Was The Sims 2 written by amateurs?

Sometimes you encounter some pretty ridiculous things in commercial software. I bought The Sims 2 for Stephanie, something to distract her from grad school, and was horrified to see that it installs over 300 MB of save data to your My Documents folder, whether you like it or not. There is no option to do otherwise. This is a problem for us because we off-site backup our My Documents folders daily.

Honestly, who hard-codes a path into an application? That's like a newbie programming move, and this is a game with a gigantic budget. While the game is cool, there are other things I'm suspect about, like ridiculously long load times and really choppy graphics when the scene isn't that complex.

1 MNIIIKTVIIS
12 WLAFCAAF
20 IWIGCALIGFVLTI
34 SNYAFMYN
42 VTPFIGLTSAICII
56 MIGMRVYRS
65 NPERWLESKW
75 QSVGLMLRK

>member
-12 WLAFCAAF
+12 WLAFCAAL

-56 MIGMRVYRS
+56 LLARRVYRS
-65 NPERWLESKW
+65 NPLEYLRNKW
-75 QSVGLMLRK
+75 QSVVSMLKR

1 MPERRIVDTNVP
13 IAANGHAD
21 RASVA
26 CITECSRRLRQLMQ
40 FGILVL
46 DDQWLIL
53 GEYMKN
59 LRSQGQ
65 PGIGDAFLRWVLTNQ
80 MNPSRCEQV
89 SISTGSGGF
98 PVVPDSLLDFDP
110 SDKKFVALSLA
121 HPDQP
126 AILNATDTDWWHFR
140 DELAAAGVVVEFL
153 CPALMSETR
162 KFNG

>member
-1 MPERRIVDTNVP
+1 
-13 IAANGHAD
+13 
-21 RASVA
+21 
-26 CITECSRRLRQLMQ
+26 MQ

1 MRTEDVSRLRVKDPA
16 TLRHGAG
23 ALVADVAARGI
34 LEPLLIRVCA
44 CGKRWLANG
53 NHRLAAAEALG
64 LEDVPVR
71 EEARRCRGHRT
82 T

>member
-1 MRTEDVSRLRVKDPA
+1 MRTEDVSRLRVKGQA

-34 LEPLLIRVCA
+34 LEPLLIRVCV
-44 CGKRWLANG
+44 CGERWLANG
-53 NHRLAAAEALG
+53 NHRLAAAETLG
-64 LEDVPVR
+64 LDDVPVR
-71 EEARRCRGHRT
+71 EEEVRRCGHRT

I hope that RCT3 performs well when it comes out next month. The first two were brilliant but they had the benefit of being written by one guy, with a cohesive vision and serious assembly language skills. I think RCT3 could be bigger than Sims 2 if Atari markets it right.


  • I never thought I'd do this, but in this case, I'm going to go to bat for Electronic Arts.

    In the past, game developers would save their games to the installation directory, or a subdirectory of the installation directory.

    This was good in that all of the related files for a program were in one place. However, it had one major flaw on NT-based architectures...it required the user to run as an Administrator.

    As more and more people run as Limited users, game developers found they needed a space to save their data in such a way that Limited users could run the game without being an Admin.